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Visit the sick, it is said in scripture, somewhere. I try to do that when indicated, possibly because it is pretty much always the last thing I want to do. Often I’ve found that can be a pointer to the next right thing to do. Not always. Not always. Sick people depress and bore me, and then I remember I am one of them. Oh, yes.

I spend more than my share of time in hospitals, as readers know. I do not encourage visitors myself, unless it is either my son (if I’m not leprous) or “The Specialist,” because she is very attractive and brings me challenges such as entry forms for New Yorker cartoon caption contests, which (though I’ve never submitted) are actually quite humorous — wacky, even groovy, one might say. It is a genuine act of mercy. Even if she does not laugh, or, more likely, if she produces a courtesy grimace of approval at my pathetic punch lines. (A marriage counselor or lawyer seated across from a couple, next to him a fishless aquarium sort of deal. It is, however, full of H2O. “This tank of water, Mr. Fein, represents, shall we say, water under the bridge. Mrs. Fein wants it back.”) Or such like.

My visits to Scripps Mercy alone (on my own behalf or on that of others) have been so frequent that they’ve given rise to a need to write a novel on the subject. Not so much that my experiences are so document-worthy; rather, the title, The Gates of Mercy, from a line of Shakespeare’s in Henry IV, I believe, is so compelling it demands a worthy 100,000 words to balance it. Probably can’t be done, of course, but it’s worth a try maybe. The quote? I don’t have it at hand, but if you don’t mind an approximation, it’s something like “The gates of mercy shall be all shut up and the soldier…[something] bloodied of hand [something something and I’m already screwing this up] shall range with conscience wide as hell.” Close, but a bit off the ring.

But the occasion at hand requires my visitation of a man, a friend, a brother (possibly a substitute for my own recently lost Paul, an adorable bastard, legitimate as he was), a man whom I’ve worked with (I’ll call him O), suffered with, gone through particular kinds of hell with, and we have come out (with God knows what kind of aid from Heaven), as we say, batting a thousand for men of our kind.

Today I must find a way to visit him in La Mesa, where he lives with a highly problematic, elderly, and somewhat, er, eccentric aunt, a saint likely but of limited resources, including particular knowledge, as to say, her address or the capital of Coney Island. The sick friend in question had a stroke, possibly three, or yet again, a single stroke that affected him in three distinct ways: speech, vision, coordination — oh, memory. Yeah, memory. I don’t know if he realizes I’m awaiting his call. We must do something with his car. He can’t drive it now.

The attack happened two Fridays ago in Ralphs in Hillcrest. Went stone blind. Blam. Right there between the bananas and the pharmacy. The pharmacists, when consulted, were deeply concerned. About lawsuits, primarily, as it turns out. They grudgingly gave O a prescription bottle filled with dusty liquid redolent of God-knows-what, clucked, demurred, and wished him away with their shoulder blades.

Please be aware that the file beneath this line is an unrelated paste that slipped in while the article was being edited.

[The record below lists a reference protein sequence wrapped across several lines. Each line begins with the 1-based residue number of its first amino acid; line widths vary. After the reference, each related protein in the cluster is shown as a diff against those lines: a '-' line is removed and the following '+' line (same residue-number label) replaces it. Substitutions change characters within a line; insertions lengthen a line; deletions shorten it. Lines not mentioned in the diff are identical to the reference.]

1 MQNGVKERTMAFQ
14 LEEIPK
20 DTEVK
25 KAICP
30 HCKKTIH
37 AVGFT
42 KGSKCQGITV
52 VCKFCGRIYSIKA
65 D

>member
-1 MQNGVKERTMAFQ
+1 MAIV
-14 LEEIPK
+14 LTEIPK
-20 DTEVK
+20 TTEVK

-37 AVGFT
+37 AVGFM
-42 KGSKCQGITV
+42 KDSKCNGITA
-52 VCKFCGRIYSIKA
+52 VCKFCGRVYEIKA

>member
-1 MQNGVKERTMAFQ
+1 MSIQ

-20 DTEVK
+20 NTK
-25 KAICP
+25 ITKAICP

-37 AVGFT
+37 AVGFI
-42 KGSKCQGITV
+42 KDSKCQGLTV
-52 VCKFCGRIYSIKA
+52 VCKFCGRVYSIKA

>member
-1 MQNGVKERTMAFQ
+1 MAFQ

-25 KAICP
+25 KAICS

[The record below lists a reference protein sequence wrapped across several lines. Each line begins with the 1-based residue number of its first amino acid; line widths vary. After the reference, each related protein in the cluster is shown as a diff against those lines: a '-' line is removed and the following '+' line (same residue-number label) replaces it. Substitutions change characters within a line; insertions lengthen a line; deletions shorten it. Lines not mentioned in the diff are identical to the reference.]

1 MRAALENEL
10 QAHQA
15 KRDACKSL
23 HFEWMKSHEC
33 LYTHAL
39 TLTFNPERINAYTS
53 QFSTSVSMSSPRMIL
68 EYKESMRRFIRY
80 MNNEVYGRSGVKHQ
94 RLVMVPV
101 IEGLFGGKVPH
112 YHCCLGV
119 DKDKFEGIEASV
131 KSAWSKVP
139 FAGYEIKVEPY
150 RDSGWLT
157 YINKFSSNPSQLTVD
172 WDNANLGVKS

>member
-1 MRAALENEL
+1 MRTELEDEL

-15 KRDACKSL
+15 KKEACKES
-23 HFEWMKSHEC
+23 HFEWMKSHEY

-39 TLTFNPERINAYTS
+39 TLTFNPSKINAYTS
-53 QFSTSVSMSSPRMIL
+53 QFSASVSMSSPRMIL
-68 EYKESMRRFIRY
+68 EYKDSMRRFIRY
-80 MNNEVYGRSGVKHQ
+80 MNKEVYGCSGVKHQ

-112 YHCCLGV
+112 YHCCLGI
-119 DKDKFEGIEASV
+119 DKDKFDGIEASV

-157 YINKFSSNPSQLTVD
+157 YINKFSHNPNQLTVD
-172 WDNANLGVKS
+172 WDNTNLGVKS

O could barely walk, speak. He had little idea of where he was. After six hours in the emergency room there was talk of endocarditis. Unconfirmed. With no remaining insurance, his stay was short but made reasonably pleasant by good-hearted nurses. Their names, I’m sorry to say, I’ve forgotten. Those will return at 4 a.m.

I suspect that occasions like this shall grow more frequent with age rather than less, and among the perks of old age this is not among them. I may tell myself that every hour spent inhaling disinfectant, literally having one’s nose rubbed in the stench of mortality, translating the inanities of doctors, practicing deceptive cheeriness, and all the rest of it, will be considered “time served” at some final judgment, should that become a reality.

But this visit is only to La Mesa and no hospital at all, the Deity willing. And like W.C. Fields, I would rather be there than Philadelphia. The idea will be to spring my friend from the benevolent clutches of his relative (with, I’m hoping, the aid of yet another relative, his cousin) and into the dubious frying pan or fire of a new three-bedroom apartment to be shared with my son. My son’s maladies (at least on this page) are well known and of a different type. My own are equally chronicled here and elsewhere. It will, you see, promise to become yet another chapter or volume of whining: the blind leading the blind and/or “Lust for Leisure: Or, Why Me?” which you may feel free to avoid like the West Nile virus unless you are of that particular masochistic bent I so rely upon.

So, till next time, stay miserable, my friends, and you will greet your reward elsewhere. Certainly not here. But misery does so love company, and I so do count on that. Have a nice Friday. Me? I’m going to Disneyland!

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The gates of mercy shall be all shut up, And the flesh'd soldier, rough and hard of heart, In liberty of bloody hand shall range With conscience wide as hell, mowing like grass Your fresh-fair virgins and your flowering infants.

Henry V, Act 3, Scene 3

Nov. 20, 2008